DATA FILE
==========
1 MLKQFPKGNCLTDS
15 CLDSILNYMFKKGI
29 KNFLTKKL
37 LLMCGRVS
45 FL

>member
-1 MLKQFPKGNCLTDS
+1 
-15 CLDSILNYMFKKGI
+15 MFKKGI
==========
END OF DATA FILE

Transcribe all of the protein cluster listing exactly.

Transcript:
1 MLKQFPKGNCLTDS
15 CLDSILNYMFKKGI
29 KNFLTKKL
37 LLMCGRVS
45 FL

>member
-1 MLKQFPKGNCLTDS
+1 
-15 CLDSILNYMFKKGI
+15 MFKKGI